The live 1980 Floor Show version of the song is included on RARESTONEBOWIE (1995) and is notable for the censored lyric (“…falls wanking to the floor…”).. The lyrics, ‘screw’ and ‘goddam’ were edited from the TV broadcast.
Cob-webbed dancers styled by Natasha Korniloff prance around Bowie, denoting the passage of time. (Bowie wears a similar, more spectacular gold webbed outfit for his next song (‘The Jean Genie’).
Bowie’s shiny blue asymmetrical one-sleeved, one-legged costume with orange, pink, red and gold flames of satin on a shimmery silvery blue background is reminiscent of Kansai’s knit body suits created for Ziggy. Three ‘fringed’ panels with flames, backed by gold satin dangle from one long-sleeved arm. Worn with two thick bangle bracelets matching the outfit’s metallic fabric – one gold and one blue – doubled up on Bowie’s left arm (over his silver Peruvian wedding bangles). Two thick Kansai bangles also adorn his right ankle. David’s long acrylic fingernails are painted silver. And he is barefoot.
Many years later, this iconic costume was discovered by chance by New York stylist Sara Hodgson, head of popular entertainment at Christies London while hunting around costume shops and flea markets. It was sold at auction in April 2007 via Christies in London for 10,800 pounds ($21,500) to the Hard Rock Café, which paid almost double the 4-6,000 pound presale estimate.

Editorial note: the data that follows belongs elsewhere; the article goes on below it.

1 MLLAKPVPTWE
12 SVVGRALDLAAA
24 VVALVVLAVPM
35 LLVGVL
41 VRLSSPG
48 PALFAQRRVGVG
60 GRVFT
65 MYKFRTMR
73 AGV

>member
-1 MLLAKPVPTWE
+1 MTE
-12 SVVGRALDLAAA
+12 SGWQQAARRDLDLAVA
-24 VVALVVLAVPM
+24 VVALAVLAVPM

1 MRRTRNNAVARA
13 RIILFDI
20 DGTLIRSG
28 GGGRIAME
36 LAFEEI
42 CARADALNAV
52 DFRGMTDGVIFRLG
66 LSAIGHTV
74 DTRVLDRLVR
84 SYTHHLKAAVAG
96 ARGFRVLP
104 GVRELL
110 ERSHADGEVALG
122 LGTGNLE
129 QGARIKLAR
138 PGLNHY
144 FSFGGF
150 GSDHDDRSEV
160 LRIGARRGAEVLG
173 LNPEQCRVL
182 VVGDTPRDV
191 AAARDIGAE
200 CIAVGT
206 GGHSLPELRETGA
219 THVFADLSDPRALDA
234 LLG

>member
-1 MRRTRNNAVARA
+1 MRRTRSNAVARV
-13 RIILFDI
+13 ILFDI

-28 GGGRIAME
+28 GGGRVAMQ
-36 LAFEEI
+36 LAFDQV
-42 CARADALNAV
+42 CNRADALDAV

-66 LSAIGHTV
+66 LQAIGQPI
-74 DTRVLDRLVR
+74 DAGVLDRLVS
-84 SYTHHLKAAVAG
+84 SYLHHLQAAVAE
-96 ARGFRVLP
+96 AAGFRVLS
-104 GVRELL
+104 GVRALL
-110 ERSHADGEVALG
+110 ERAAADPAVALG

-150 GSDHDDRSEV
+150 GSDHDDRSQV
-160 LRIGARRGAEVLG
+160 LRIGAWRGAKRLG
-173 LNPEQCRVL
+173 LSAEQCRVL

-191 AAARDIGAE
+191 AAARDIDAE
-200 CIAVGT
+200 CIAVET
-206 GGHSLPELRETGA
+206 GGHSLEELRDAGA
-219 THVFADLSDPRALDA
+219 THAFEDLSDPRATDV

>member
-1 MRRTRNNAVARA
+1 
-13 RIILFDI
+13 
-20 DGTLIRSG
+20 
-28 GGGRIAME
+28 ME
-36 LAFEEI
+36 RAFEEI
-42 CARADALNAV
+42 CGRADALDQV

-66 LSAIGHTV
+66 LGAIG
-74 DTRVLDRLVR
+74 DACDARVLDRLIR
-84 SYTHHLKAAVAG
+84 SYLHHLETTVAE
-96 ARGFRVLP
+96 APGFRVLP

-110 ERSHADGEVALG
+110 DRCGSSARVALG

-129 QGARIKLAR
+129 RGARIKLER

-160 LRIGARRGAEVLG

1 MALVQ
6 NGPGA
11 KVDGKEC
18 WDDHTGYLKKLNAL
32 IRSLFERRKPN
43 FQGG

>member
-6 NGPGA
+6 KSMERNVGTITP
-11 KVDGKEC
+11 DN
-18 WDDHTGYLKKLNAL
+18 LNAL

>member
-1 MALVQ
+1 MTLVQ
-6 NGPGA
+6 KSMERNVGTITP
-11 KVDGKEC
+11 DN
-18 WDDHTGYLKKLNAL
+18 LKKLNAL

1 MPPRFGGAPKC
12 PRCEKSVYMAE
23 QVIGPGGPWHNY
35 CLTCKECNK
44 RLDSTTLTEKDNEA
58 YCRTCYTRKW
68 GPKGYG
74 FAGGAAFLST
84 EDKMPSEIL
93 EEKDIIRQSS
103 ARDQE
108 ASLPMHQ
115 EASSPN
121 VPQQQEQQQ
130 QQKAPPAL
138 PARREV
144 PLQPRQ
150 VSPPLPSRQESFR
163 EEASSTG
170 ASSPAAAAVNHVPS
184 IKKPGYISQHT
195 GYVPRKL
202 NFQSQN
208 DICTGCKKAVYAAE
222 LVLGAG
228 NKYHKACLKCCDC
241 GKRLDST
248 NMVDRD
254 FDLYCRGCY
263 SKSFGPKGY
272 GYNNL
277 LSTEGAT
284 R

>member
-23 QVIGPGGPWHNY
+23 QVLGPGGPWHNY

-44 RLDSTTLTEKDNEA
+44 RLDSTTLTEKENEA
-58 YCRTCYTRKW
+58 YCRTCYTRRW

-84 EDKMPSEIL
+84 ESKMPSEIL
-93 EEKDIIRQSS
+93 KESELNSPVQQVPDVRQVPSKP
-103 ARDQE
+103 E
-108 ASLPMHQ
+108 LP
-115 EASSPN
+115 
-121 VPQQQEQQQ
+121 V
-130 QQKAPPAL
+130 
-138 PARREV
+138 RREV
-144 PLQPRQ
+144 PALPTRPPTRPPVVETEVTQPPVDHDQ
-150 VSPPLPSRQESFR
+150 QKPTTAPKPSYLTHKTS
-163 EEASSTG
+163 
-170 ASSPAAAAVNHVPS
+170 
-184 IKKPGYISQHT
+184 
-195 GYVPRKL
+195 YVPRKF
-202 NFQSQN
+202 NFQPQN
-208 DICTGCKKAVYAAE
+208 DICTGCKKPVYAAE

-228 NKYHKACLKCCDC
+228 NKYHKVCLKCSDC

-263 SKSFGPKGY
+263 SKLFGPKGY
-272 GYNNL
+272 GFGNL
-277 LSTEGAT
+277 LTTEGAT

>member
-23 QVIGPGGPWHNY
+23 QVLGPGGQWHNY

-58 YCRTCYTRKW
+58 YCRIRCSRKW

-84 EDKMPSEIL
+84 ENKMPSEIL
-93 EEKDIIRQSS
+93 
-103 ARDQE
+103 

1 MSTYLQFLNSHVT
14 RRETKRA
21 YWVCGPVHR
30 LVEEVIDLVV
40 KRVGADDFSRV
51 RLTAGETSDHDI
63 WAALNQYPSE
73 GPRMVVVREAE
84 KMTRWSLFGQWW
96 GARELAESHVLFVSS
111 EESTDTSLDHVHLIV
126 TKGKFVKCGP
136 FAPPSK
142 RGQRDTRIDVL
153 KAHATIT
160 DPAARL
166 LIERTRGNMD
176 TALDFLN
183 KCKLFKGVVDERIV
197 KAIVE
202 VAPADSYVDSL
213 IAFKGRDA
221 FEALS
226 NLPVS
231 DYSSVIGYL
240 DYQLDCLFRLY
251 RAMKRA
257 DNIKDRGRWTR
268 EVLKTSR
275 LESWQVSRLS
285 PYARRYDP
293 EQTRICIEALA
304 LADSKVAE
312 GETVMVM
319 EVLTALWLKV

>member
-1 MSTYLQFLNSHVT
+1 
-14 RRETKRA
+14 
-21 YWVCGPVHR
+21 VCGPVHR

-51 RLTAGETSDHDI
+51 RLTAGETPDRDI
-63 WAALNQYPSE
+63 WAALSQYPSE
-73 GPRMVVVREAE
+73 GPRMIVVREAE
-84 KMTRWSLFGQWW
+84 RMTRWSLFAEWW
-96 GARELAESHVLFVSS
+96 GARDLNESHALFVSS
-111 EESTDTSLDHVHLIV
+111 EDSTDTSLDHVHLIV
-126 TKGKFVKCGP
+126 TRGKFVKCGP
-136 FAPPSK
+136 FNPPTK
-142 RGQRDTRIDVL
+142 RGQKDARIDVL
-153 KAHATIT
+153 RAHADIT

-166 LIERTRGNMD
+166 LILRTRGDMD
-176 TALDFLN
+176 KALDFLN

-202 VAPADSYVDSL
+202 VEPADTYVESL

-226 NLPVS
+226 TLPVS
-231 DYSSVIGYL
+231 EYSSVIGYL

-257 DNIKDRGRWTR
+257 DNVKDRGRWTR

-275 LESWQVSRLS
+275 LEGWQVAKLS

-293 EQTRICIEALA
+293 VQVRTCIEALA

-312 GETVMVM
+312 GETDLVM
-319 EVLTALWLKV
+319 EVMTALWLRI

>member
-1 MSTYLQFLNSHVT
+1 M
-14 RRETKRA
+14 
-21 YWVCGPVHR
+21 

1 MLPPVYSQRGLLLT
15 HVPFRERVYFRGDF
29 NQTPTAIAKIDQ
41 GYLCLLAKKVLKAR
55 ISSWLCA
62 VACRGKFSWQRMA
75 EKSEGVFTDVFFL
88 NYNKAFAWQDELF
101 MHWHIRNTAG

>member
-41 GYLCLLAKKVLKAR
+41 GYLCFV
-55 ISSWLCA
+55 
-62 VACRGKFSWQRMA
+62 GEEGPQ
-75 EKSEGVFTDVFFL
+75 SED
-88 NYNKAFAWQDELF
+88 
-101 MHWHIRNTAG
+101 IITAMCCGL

The auction lot details described the costume: “a one-piece costume of asymmetrical design, blue ground with silver nylon thread weave, appliqued on the body and leg with a flame design in orange, red, yellow, gold and pink.”
THE JEAN GENIE
Natasha Korniloff designed the black fishnet and shimmering gold ‘Jean Genie’ outfit, reminiscent of the spider-webbed leotards she designed for Lindsay Kemp and his dancers for the live Ziggy Stardust shows at the Rainbow. For the 1980 Floor Show, glittery gold mannequin hands with their fingernails painted black were attached to the webbed and shimmering gold leotard, appearing to grab Bowie’s chest from behind. Bowie wears one fingerless glove. His own acrylic fingernails are painted bright red.
David’s costume was altered by the censors. A third mannequin hand, holding his crotch was removed. NBC were concerned that the suggestively placed hand was too shocking for American audiences. When the third hand was removed, a revealing black jockstrap was exposed. The film crew was then instructed to film above Bowie’s waist during this song – a special achievement he shares with Elvis Presley!